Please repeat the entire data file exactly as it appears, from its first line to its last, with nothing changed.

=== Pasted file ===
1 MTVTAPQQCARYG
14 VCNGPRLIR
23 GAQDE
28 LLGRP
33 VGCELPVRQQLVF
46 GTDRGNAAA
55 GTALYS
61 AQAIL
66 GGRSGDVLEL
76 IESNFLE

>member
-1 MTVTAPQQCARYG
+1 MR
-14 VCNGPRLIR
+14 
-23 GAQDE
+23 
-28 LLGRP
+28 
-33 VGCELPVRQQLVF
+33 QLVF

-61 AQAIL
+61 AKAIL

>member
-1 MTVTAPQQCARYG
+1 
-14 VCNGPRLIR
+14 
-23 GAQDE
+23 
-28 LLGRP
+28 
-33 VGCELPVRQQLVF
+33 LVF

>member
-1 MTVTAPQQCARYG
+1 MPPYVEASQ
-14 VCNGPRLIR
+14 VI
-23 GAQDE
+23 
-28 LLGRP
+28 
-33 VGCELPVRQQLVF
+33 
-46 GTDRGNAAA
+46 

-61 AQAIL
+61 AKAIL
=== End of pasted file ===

1 MTVTAPQQCARYG
14 VCNGPRLIR
23 GAQDE
28 LLGRP
33 VGCELPVRQQLVF
46 GTDRGNAAA
55 GTALYS
61 AQAIL
66 GGRSGDVLEL
76 IESNFLE

>member
-1 MTVTAPQQCARYG
+1 MR
-14 VCNGPRLIR
+14 
-23 GAQDE
+23 
-28 LLGRP
+28 
-33 VGCELPVRQQLVF
+33 QLVF

-61 AQAIL
+61 AKAIL

>member
-1 MTVTAPQQCARYG
+1 
-14 VCNGPRLIR
+14 
-23 GAQDE
+23 
-28 LLGRP
+28 
-33 VGCELPVRQQLVF
+33 LVF

>member
-1 MTVTAPQQCARYG
+1 MPPYVEASQ
-14 VCNGPRLIR
+14 VI
-23 GAQDE
+23 
-28 LLGRP
+28 
-33 VGCELPVRQQLVF
+33 
-46 GTDRGNAAA
+46 

-61 AQAIL
+61 AKAIL